Selective Amnesia – Who Pays?

well-1008977__340There’s a story on KeysNet.com about another county project gone off the rails:  Rising cost of new Upper Keys jail complex annoys county commissioners.  The project was originally estimated to cost $15 million.  The taxpayers are now looking at $30 million.  The reactions from the various commissioners are interesting as always.

Comm. Danny Kolhage:

“Remember the infrastructure sales tax is not a bottomless well,” Kolhage told staff.

Well, he must have had temporary amnesia when he approved $43 million in change orders for the Cudjoe Regional project.  I’m glad he finally remembered that, yes, taxpayer money is a limited resource.  Not that this realization will do the taxpayers much good at this late stage.

Comm. Heather Carruthers:

Commissioner Heather Carruthers wondered, “So when people give us costs, we should just add 50 percent to it?”

Staff is only following her lead.  Like Kolhage, Carruthers also has a perfect track record on Cudjoe Regional change orders.  She voted “yes” on every single one.  Again, this sudden urge to question over-spending does nothing to recover the millions in tax money squandered on Cudjoe Regional with her blessing.

Comm. Sylvia Murphy:

Murphy said planners should have quoted the project’s full estimated cost “and let us all hit the deck at the same time.”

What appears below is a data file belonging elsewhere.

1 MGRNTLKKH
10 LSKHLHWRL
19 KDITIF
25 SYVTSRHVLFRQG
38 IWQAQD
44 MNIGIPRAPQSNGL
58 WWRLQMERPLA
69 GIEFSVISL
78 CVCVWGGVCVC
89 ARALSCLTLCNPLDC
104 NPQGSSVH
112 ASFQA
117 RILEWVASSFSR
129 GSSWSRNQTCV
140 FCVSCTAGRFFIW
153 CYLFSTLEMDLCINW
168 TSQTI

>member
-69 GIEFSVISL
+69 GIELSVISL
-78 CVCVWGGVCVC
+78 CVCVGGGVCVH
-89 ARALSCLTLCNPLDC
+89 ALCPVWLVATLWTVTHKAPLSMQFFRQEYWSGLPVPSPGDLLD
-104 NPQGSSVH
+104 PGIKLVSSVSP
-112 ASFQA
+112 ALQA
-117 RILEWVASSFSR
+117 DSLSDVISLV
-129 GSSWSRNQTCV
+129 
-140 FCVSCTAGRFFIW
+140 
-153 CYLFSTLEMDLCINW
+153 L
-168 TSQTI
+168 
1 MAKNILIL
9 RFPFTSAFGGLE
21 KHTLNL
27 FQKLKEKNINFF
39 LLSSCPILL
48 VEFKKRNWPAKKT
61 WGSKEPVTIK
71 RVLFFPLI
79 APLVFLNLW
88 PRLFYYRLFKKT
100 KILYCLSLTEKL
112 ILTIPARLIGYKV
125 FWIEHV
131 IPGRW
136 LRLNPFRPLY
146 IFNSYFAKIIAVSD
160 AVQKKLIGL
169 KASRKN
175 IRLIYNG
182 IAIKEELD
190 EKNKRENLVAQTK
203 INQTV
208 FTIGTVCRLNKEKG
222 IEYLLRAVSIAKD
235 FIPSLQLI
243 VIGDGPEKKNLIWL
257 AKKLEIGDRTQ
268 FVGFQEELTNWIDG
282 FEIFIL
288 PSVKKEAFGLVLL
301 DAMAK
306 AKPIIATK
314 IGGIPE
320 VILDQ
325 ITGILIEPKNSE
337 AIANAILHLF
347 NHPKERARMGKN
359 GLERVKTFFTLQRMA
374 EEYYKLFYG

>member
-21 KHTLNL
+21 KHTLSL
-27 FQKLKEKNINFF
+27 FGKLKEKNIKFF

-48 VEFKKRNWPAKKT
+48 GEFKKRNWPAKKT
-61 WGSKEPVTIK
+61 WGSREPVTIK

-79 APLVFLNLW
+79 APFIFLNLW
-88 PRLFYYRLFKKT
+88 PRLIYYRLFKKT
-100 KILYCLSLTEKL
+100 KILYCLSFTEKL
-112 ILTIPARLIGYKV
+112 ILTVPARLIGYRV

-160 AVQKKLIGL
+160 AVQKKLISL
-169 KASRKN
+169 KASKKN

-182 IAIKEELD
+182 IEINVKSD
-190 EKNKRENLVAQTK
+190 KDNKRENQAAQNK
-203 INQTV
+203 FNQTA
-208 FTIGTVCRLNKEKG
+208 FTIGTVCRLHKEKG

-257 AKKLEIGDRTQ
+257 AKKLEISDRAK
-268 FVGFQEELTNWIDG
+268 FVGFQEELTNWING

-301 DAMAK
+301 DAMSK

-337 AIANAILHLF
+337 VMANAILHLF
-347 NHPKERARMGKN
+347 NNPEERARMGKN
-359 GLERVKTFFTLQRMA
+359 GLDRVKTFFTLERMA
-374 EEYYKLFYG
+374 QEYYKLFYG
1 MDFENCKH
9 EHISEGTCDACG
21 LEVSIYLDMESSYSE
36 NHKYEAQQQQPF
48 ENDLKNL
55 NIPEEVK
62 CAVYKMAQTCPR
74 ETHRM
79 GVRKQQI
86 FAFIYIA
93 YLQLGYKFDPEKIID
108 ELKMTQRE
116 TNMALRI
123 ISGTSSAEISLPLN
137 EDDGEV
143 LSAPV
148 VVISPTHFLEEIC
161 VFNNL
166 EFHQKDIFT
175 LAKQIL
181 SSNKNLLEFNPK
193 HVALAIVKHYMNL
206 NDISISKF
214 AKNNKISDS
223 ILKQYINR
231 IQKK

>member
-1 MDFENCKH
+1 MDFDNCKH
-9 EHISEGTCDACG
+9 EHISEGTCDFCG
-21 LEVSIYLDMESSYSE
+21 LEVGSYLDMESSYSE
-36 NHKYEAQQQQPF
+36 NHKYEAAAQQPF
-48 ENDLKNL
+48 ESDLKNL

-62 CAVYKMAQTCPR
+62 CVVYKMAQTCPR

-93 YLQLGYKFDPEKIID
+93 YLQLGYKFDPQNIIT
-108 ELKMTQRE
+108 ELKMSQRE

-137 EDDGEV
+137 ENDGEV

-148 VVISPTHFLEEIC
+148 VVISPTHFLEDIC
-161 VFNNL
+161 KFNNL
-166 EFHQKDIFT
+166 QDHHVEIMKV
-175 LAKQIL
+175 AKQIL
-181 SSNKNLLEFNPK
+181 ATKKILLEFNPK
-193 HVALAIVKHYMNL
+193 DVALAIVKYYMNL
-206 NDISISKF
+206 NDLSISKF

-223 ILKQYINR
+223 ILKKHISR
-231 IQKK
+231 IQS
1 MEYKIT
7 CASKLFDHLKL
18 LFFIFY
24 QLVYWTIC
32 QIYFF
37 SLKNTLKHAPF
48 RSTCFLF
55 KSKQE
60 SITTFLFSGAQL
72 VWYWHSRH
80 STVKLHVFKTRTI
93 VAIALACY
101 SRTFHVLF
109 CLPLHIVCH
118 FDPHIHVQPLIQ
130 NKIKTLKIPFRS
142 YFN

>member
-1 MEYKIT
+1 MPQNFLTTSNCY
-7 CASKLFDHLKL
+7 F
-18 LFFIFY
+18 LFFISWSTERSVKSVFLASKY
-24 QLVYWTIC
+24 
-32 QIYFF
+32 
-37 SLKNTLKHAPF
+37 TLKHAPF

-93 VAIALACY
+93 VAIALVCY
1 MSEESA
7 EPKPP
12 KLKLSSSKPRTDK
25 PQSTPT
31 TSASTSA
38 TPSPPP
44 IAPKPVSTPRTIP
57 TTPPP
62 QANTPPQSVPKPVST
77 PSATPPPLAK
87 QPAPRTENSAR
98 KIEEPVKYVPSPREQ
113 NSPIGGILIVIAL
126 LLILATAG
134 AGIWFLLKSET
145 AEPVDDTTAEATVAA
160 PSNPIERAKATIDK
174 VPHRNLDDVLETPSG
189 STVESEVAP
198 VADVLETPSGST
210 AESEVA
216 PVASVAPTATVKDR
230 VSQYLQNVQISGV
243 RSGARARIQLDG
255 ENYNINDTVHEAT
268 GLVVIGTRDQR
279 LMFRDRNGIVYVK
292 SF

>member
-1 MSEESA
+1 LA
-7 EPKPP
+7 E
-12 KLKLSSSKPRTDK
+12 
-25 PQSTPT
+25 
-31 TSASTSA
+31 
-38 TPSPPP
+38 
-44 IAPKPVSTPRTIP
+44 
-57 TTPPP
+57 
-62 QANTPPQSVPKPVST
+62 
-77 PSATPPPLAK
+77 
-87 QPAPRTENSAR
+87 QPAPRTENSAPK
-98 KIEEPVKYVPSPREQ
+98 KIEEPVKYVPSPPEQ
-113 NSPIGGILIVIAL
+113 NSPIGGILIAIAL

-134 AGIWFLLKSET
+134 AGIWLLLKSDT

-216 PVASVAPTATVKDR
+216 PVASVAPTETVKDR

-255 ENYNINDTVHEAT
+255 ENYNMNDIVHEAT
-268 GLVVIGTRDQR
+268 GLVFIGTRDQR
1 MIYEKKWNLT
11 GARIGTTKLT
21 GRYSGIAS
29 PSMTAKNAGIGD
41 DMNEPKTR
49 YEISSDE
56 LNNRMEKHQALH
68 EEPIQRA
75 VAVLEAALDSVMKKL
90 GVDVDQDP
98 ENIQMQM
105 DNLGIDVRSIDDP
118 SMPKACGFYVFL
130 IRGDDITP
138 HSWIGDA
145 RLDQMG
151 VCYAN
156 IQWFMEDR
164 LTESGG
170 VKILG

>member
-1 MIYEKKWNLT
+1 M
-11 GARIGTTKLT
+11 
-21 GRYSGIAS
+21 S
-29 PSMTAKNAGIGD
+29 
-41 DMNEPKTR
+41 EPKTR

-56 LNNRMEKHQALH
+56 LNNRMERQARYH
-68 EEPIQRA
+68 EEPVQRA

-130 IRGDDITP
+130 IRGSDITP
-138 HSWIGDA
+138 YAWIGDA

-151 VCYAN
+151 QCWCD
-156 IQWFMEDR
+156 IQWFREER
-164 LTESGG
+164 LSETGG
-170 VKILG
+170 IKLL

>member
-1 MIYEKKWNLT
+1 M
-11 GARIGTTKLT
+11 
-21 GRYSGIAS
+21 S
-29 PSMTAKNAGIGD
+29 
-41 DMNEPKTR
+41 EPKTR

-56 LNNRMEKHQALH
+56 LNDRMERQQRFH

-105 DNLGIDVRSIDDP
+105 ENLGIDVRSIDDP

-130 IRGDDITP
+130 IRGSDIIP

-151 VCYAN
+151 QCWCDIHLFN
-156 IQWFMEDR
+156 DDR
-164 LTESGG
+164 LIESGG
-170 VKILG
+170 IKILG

“Be more transparent with this money,” she chided.

Yes.  She’s the only one who’s making any sense.  She was also the first to actually vote “no” on a Cudjoe change order.  If the others had followed her lead, maybe they could have reigned in the cost of that project.  The commissioners need the full picture if they hope to make good decisions on behalf of the taxpayers.  But they have to require it of their staff and enforce that requirement.  Grumbling about it and then voting “yes” accomplishes nothing.

The Upper Keys jail is on the way to becoming another failed project – a project that far exceeds the budgeted cost.  There is no question that there is a systemic problem with the way the county handles capital projects.  The real question is what will the BOCC do about it?

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